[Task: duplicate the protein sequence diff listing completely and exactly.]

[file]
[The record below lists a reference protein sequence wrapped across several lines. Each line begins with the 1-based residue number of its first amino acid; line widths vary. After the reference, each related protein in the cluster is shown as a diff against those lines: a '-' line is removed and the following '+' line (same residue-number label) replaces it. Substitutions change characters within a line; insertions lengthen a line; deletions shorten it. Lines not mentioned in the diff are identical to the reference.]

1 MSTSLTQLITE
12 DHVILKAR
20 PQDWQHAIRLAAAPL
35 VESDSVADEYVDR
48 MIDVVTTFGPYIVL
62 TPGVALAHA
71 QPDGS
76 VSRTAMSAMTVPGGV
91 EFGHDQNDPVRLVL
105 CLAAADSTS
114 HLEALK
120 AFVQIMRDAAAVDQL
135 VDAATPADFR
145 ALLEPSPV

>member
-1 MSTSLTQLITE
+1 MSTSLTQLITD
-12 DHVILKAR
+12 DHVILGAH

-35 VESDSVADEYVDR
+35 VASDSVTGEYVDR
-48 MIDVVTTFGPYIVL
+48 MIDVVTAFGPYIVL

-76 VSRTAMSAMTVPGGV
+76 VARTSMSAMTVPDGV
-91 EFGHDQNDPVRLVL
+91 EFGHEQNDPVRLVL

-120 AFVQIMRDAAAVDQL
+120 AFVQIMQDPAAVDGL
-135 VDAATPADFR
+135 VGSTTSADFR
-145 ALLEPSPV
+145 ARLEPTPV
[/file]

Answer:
[The record below lists a reference protein sequence wrapped across several lines. Each line begins with the 1-based residue number of its first amino acid; line widths vary. After the reference, each related protein in the cluster is shown as a diff against those lines: a '-' line is removed and the following '+' line (same residue-number label) replaces it. Substitutions change characters within a line; insertions lengthen a line; deletions shorten it. Lines not mentioned in the diff are identical to the reference.]

1 MSTSLTQLITE
12 DHVILKAR
20 PQDWQHAIRLAAAPL
35 VESDSVADEYVDR
48 MIDVVTTFGPYIVL
62 TPGVALAHA
71 QPDGS
76 VSRTAMSAMTVPGGV
91 EFGHDQNDPVRLVL
105 CLAAADSTS
114 HLEALK
120 AFVQIMRDAAAVDQL
135 VDAATPADFR
145 ALLEPSPV

>member
-1 MSTSLTQLITE
+1 MSTSLTQLITD
-12 DHVILKAR
+12 DHVILGAH

-35 VESDSVADEYVDR
+35 VASDSVTGEYVDR
-48 MIDVVTTFGPYIVL
+48 MIDVVTAFGPYIVL

-76 VSRTAMSAMTVPGGV
+76 VARTSMSAMTVPDGV
-91 EFGHDQNDPVRLVL
+91 EFGHEQNDPVRLVL

-120 AFVQIMRDAAAVDQL
+120 AFVQIMQDPAAVDGL
-135 VDAATPADFR
+135 VGSTTSADFR
-145 ALLEPSPV
+145 ARLEPTPV